Caffeination of Thoughts

This is the way my brain operates when I drink soda…

I want to start off with a story. I was visiting my grandparent’s home and they gave me a gift. I didn’t know how to respond at first, especially in the moment. I stared at it and then put it down and didn’t know what to do with the emotion welling up inside me.

They gave me a prism. It was one of the prisms that was hung in their kitchen window for many many years. I remembered so many times sitting in the kitchen and staring at the prisms and asking my grandfather to spin them so that they would send rainbows all over the kitchen. It was like this euphoric and yet nostalgic thing to do and see. I loved to just watch the colors spin.

As my birthday is this Saturday, it makes me remember so much. My grandparents are so incredibly special to me. They seem to understand me better than most of the world. Everytime I go to visit, we often watch the same old movies. My grandmother rarely protested. Anne of Green Gables and Pollyanna were by far the top two and we’ve watched them together over the years dozens and dozens of times.

For me seeing a new movie might be fun, but for me, what I enjoy watching most is something I know by heart. At my mother’s house, I watched the same movies over and over and over again. Father of the Bride 1 and 2 and Joe Versuses the Volcano were luckily not torn to shreds. I have always found repetition to be conforting.

And so back to my interests- they all boil down to one thing- comfort. I get very excited thinking about putting on pajamas (cotton of course) and my slippers or putting on the same episode of Seinfeld that I have watched so many times I know all of the words. That is what interests me.

Why? Because so much of this world is uncomfortable. Because I tend to feel like I am running and always out of breath. Whether I am saying the wrong thing at work and realize it at just the wrong moment or I’m sitting in my living room looking around and thinking and anxiously perseverating about how much time it’s likely to take to clean this apartment.

The concept of change can at times be interesting to me but always with the knowledge that I can go back to the way things were if I have to. I do not like change unless it’s going to be a good change and it’s a comforting change.

This may seem VERY strange coming from me who has picked up their life and moved to Los Angeles on my own and Houston on my own…but I always came back to what was home because in the end, I didn’t want the change. I wanted what I referred to in a previous post- “cozy”.

I tend to think of myself as extremely complex at times. Sometimes the things I do that are routine are actually what are making me anxious. One of those things is smoking. I hate it. I do it but I hate it. And yet I love it at the same time because I feel comforted by it. Not by the smell by any stretch of the imagination or the feeling it leaves in my mouth (in fact I tend to prefer to brush my teeth right after if I can) but it’s the sitting there and not having to talk if I don’t want to. It’s the breathing deeply.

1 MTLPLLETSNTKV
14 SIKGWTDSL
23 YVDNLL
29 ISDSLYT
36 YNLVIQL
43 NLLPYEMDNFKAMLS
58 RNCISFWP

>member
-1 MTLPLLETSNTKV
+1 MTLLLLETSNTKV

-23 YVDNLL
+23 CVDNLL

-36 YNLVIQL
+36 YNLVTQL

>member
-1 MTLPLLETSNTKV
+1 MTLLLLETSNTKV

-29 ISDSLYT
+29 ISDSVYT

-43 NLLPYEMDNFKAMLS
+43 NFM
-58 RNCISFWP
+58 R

One thing that I want to get into is Yoga. I want to somehow cancel out the smoking and put yoga in it’s place. But I doubt that I can take “yoga” breaks at work…it doesn’t fit. I cannot find a single thing that I can do that many times a day and not be questioned for it.

I have so many issues with anxiety that to counter them with coping skills seems so hopeless at times. Especially at work. But there were many times at home growing up that I felt the same way. There were a couple of episodes which no one can quite explain what happened but it was if I could not speak except gibberish. I would cry and my knees would go weak and I would drool and my heart would be pounding. My whole body would be hurting and I would not be able to speak. The doctors said panic attack and so I stick with that.

Thankfully, I have learned to control my environment enough to prevent those attacks to that level. It was the worst feeling in the world. It felt somewhat like paralysis in fact the way my knees would go weak and I would often just fall. Right on the floor…it wasn’t a seizure…we checked that whole thing out…It was more like everything became too much. My body felt so much incredible awful emotional pain that my body shut down.

I remember a moment when my mother saw this happen. She only saw it once. I remember the look on her face and the words she spoke “Get a grip”. Now mind you, I love my mother. We just do not see eye to eye. She and I are very very much alike on many levels which is one of the reasons we have such a problem understanding each other…We both have our interested and they aren’t mutual..pretty much ever…

Anyways, I am going to go lay down…I am feeling really tired…and very jittery. Needless to say, I am so happy this blog post is over. My attention span is going haywire…

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About Gretchen Leary

I am 30 years old, I live in the Boston area, and I am writing from the perspective of an individual with Asperger's Syndrome.
This entry was posted in ASD, Aspergers, Autism. Bookmark the permalink.

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